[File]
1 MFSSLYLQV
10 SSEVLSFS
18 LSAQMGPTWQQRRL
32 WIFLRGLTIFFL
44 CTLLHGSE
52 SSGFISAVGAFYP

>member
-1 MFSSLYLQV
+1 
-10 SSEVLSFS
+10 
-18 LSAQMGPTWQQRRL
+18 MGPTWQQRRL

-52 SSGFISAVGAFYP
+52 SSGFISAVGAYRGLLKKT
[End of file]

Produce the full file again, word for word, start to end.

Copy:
1 MFSSLYLQV
10 SSEVLSFS
18 LSAQMGPTWQQRRL
32 WIFLRGLTIFFL
44 CTLLHGSE
52 SSGFISAVGAFYP

>member
-1 MFSSLYLQV
+1 
-10 SSEVLSFS
+10 
-18 LSAQMGPTWQQRRL
+18 MGPTWQQRRL

-52 SSGFISAVGAFYP
+52 SSGFISAVGAYRGLLKKT